Meanwhile, Smudger had suddenly trailed far behind us. We continued onto S. Acton Road where Smudger appeared with the guy's water bottle (there is a shortcut).

We proceeded along our regular route, going a bit faster than usual for the early part of the ride, but staying single file with each rider taking about a one minute turn at the front. As we crossed over Rtes. 495 and 2, the pull was fine tuned to 30 sec. each.

I was relieved to take the lead position as we pulled into Littleton Station, guaranteeing I wouldn't be in front as we started up Oak Hill. The paceline broke up pretty much as soon as we got going up, I was with a group of 5 riders in the front: Smudger, Stephan, Carl, me and one other rider (Tom?). Michael faded back to join the group that set out from the parking lot a few minutes after ours.

We stayed together as a group for about half the climb but the group frayed after that as Smudger, Tom and Stephan pedaled ahead. Carl and I traded places a few times on the way and eventually I caught and passed Stephan. Near the top, Carl called out some encouraging words just as I was starting to slow up a bit - that did the trick, I got out of the saddle and maintained my 3rd man up the hill position. Not a bad showing!

At Pinnacle, where we stopped to regroup, Smudger took the opportunity to organize our paceline more tightly: instead of the lead rider peeling off the front and drifting to the back on his/her own, we were now to peel off AS SOON as the previous lead rider called out "clear" and drift back just in front of them. In other words, we were going to create two pacelines: one on the right that was always pulling forward and one just to the left always drifting back.

This achieved three things: 1) we now a paceline that was about half the length of the one we had before 2) riders finished with their pull got a rest sooner as the next lead rider would be providing them with a draft almost right away 3) it was much easier to latch on to the back wheel of the right-hand paceline

Smudger also opined that for passing drivers, since our group was now about the length and width of a car, folks would be more comfortable passing us than 10 riders in a straight line.

We started out this new configuration along the top of the hill, very slowly at first, but began the descent down Old Littleton Road almost immediately, which broke up the group. We regrouped after we crossed Rte. 111 and got onto Depot Road.

As we grew more comfortable with the new arrangement, I really felt the benefits. We made our way up the Fruitlands climb nicely but near the top, I made a clumsy shift and dropped my chain but was able to catch up on the descent towards Rte. 110 were we regrouped again.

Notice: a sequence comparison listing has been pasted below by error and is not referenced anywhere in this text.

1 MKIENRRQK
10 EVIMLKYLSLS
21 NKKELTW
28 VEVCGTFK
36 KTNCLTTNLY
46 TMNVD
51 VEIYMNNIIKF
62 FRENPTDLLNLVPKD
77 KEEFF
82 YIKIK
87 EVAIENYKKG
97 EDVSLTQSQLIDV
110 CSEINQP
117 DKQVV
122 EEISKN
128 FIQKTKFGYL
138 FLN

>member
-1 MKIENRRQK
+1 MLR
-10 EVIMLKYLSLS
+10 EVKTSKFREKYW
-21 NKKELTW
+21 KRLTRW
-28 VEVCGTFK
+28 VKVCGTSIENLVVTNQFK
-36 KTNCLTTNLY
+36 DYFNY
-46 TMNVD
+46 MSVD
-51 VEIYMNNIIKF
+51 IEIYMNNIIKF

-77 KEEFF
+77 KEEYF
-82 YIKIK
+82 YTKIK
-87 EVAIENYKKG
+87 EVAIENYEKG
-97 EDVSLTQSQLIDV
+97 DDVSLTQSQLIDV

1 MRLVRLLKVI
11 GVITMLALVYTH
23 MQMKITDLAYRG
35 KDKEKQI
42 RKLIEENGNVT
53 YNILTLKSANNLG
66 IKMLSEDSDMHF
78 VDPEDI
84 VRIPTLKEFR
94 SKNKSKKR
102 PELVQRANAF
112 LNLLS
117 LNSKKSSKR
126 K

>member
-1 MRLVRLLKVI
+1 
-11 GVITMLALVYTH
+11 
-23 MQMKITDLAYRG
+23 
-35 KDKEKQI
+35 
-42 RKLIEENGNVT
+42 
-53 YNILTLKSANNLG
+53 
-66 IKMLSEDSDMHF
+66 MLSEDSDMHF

The next climb saw the group break up into smaller bunches again but gather together once we were on Bolton Road. Again, I was able to stay with the first 3 or 4 other riders along the way. On Bolton Road, we really seemed to have it down pretty well, smoothly cycling through the group, one-at-a-time and maintaing a really good pace.

The subsequent descents back into Stow saw us spread out a bit but regroup on the lower part of Stow Road and again after the short, steep section of Taylor. Once on the top of Taylor, the pace quickened noticeably, with pretty much everyone knowing that sprints might occur at any time from here on in. Sure enough, Smudger took off about 2/3 the way along Taylor with a few of us in pursuit.

Regrouping once again when we got onto S. Acton Road, I wanted to be ready for the next jump that was likely to occur but not endanger myself or other riders by being boxed in by the paceline when I made my move. Well, it seemed I was not the only one with that thought as the paceline dissolved enough to provide room to make a break for it.

Boom, off went Smudger to the left of all of us with Stephan and Carl on his wheel. I latched onto Carl's, pedaling at 130 rpm and hoping to shift down to pass him but ran out of gas after a couple of hundred yards (must do more sprint intervals!). Stephan flagged at about the same time leaving Smudger and Carl up ahead.

Usually, the ride back along Red Acre is done at an easy pace, but it seemed we enjoyed our new paceline skills so much that we fairly cranked it the whole way back, split into two smaller groups. Once back at the parking lot, there was a lot of positive feedback about what we had just done.

Hats off to Smudger for taking the leadership role tonight and helping to lift us all up a notch or two, it was a very fun ride.


Climb to (nearly) the Clouds 2009

Distance: 104 mi.

Time: 5:31:58

Avg. speed: 18.8 mph

Top speed: 45.9 mph

Total climb: 7,603 ft.

July mileage total: 456 mi.

Weather: 61-79º, 90-49% humidity, wind WSW4- W6, sunny